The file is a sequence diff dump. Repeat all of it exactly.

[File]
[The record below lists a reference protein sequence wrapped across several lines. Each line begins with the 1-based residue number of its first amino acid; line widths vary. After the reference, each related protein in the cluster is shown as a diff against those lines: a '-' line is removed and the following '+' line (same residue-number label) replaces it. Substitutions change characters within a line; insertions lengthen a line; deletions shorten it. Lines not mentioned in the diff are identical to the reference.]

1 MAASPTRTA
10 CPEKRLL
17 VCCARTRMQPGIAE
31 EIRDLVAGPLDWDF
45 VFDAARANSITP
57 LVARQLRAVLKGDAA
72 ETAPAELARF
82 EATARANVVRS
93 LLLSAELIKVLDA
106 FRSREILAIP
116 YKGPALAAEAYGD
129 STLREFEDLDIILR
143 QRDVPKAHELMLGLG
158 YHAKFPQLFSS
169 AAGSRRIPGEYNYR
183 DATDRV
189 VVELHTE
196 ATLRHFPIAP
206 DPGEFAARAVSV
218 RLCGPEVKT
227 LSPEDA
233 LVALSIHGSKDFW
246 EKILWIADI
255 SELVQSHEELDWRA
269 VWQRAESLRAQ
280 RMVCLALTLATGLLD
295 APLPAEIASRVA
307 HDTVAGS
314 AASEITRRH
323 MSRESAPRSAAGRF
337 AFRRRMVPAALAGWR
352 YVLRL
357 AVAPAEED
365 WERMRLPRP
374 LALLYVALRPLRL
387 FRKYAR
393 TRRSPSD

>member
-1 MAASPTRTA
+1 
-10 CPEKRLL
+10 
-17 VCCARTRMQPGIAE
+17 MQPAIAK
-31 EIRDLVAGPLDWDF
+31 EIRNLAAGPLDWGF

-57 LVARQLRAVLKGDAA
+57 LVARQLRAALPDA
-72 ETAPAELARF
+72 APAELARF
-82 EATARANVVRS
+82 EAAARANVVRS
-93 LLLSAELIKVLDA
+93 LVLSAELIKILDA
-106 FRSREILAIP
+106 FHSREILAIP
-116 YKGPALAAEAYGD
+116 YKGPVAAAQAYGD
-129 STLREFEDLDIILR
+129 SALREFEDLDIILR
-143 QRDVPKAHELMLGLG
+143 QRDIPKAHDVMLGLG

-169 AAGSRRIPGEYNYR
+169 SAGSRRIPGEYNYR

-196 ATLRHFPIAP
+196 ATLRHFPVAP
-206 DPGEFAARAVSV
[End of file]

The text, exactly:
[The record below lists a reference protein sequence wrapped across several lines. Each line begins with the 1-based residue number of its first amino acid; line widths vary. After the reference, each related protein in the cluster is shown as a diff against those lines: a '-' line is removed and the following '+' line (same residue-number label) replaces it. Substitutions change characters within a line; insertions lengthen a line; deletions shorten it. Lines not mentioned in the diff are identical to the reference.]

1 MAASPTRTA
10 CPEKRLL
17 VCCARTRMQPGIAE
31 EIRDLVAGPLDWDF
45 VFDAARANSITP
57 LVARQLRAVLKGDAA
72 ETAPAELARF
82 EATARANVVRS
93 LLLSAELIKVLDA
106 FRSREILAIP
116 YKGPALAAEAYGD
129 STLREFEDLDIILR
143 QRDVPKAHELMLGLG
158 YHAKFPQLFSS
169 AAGSRRIPGEYNYR
183 DATDRV
189 VVELHTE
196 ATLRHFPIAP
206 DPGEFAARAVSV
218 RLCGPEVKT
227 LSPEDA
233 LVALSIHGSKDFW
246 EKILWIADI
255 SELVQSHEELDWRA
269 VWQRAESLRAQ
280 RMVCLALTLATGLLD
295 APLPAEIASRVA
307 HDTVAGS
314 AASEITRRH
323 MSRESAPRSAAGRF
337 AFRRRMVPAALAGWR
352 YVLRL
357 AVAPAEED
365 WERMRLPRP
374 LALLYVALRPLRL
387 FRKYAR
393 TRRSPSD

>member
-1 MAASPTRTA
+1 
-10 CPEKRLL
+10 
-17 VCCARTRMQPGIAE
+17 MQPAIAK
-31 EIRDLVAGPLDWDF
+31 EIRNLAAGPLDWGF

-57 LVARQLRAVLKGDAA
+57 LVARQLRAALPDA
-72 ETAPAELARF
+72 APAELARF
-82 EATARANVVRS
+82 EAAARANVVRS
-93 LLLSAELIKVLDA
+93 LVLSAELIKILDA
-106 FRSREILAIP
+106 FHSREILAIP
-116 YKGPALAAEAYGD
+116 YKGPVAAAQAYGD
-129 STLREFEDLDIILR
+129 SALREFEDLDIILR
-143 QRDVPKAHELMLGLG
+143 QRDIPKAHDVMLGLG

-169 AAGSRRIPGEYNYR
+169 SAGSRRIPGEYNYR

-196 ATLRHFPIAP
+196 ATLRHFPVAP
-206 DPGEFAARAVSV